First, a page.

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"void" vs "()"

Posted on 1999-07-23
Medium Priority
Last Modified: 2010-05-18
What does "void" actually mean when it's passed as the only parameter to a function?  Is it the same as empty parentheses?

I am writing code to process C++ source and am trying to decide whether to treat the two the same.

Question by:miredo
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Expert Comment

ID: 1200927
it means the same...
EMPTY  ()...:)

Expert Comment

ID: 1200928
Everyplace I've seen it it's never done anything at all. As far as I know it's pretty much the same.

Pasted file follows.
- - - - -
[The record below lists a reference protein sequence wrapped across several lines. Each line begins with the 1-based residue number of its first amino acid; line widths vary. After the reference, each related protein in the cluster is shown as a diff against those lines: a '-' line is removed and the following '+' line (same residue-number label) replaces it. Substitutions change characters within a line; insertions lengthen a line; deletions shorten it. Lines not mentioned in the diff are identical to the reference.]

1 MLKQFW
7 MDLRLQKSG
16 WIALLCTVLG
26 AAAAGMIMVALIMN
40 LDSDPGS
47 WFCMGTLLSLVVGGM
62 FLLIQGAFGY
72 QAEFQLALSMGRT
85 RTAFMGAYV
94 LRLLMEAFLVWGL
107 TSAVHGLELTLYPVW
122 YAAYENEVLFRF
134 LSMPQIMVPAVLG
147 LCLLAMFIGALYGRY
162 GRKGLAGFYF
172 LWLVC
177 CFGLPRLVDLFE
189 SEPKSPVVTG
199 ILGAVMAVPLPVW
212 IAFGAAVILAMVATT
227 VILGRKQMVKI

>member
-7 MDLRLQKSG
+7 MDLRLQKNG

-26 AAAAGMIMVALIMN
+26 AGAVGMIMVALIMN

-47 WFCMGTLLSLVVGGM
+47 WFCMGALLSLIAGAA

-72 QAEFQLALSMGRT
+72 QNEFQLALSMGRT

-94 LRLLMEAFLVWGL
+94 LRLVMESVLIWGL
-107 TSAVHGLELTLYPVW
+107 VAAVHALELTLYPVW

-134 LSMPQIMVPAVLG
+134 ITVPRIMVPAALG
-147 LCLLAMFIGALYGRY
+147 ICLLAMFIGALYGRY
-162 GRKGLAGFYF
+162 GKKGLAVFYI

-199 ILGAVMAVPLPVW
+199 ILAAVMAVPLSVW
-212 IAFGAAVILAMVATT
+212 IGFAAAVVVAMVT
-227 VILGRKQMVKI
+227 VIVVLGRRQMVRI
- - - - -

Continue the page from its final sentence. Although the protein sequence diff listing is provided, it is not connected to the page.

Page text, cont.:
Accepted Solution

cwrea earned 200 total points
ID: 1200929
Looking at a Draft version of the C++ standard (I don't have the final one handy :-) it states in section 8.3.5:

If the parameter-declaration-clause terminates with an ellipsis, the number of arguments shall be equal to or greater than the number of parameters specified; if it is empty, the function takes no arguments.  The parameter list (void) is equivalent to the empty parameter list.  Except for this special case, void shall not be a parameter type (though types derived from void such as void*, can). (etc...)

Hope this helps.


Author Comment

ID: 1200930
Yes, it helps, thanks.


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